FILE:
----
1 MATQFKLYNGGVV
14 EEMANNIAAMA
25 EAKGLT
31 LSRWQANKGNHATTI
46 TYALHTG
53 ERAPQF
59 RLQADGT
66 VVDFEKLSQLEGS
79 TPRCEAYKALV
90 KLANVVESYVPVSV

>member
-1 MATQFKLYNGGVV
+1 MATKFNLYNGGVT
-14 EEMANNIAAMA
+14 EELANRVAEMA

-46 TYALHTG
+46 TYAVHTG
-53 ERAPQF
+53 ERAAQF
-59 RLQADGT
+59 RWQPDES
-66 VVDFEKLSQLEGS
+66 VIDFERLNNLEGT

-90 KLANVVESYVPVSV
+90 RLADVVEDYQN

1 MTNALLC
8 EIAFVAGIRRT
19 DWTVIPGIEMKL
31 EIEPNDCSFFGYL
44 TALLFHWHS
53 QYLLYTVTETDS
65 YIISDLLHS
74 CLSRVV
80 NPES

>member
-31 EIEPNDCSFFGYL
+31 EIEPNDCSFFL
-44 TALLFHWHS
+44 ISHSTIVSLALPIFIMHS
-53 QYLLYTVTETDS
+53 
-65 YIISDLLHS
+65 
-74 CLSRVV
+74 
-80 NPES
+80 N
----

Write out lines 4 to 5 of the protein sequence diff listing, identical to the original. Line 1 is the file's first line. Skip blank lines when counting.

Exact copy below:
31 LSRWQANKGNHATTI
46 TYALHTG